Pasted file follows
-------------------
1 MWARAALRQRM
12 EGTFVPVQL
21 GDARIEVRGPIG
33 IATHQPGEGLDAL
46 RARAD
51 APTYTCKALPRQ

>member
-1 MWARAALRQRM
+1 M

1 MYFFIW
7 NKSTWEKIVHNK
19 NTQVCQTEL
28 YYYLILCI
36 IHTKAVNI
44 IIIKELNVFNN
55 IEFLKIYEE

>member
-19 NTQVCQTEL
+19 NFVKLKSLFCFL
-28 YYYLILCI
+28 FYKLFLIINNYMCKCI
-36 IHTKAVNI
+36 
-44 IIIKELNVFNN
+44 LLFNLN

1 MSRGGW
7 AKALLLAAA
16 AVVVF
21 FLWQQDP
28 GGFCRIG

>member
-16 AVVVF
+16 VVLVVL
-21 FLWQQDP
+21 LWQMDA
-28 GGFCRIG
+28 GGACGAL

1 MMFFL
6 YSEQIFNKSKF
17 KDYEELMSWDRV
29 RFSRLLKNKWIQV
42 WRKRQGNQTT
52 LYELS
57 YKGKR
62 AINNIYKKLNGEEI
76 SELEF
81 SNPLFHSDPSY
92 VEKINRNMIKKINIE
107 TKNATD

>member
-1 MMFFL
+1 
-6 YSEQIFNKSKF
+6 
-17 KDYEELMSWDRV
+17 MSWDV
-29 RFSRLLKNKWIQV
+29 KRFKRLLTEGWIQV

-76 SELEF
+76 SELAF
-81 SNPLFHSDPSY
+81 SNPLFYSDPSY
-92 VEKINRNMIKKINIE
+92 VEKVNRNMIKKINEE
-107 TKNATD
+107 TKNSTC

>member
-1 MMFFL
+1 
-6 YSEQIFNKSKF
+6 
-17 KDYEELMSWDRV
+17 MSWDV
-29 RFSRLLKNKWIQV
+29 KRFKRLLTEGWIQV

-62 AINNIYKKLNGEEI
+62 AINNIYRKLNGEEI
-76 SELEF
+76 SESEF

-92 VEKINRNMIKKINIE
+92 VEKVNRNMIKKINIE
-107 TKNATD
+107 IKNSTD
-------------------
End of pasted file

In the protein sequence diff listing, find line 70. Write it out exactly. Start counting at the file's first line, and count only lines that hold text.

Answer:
-6 YSEQIFNKSKF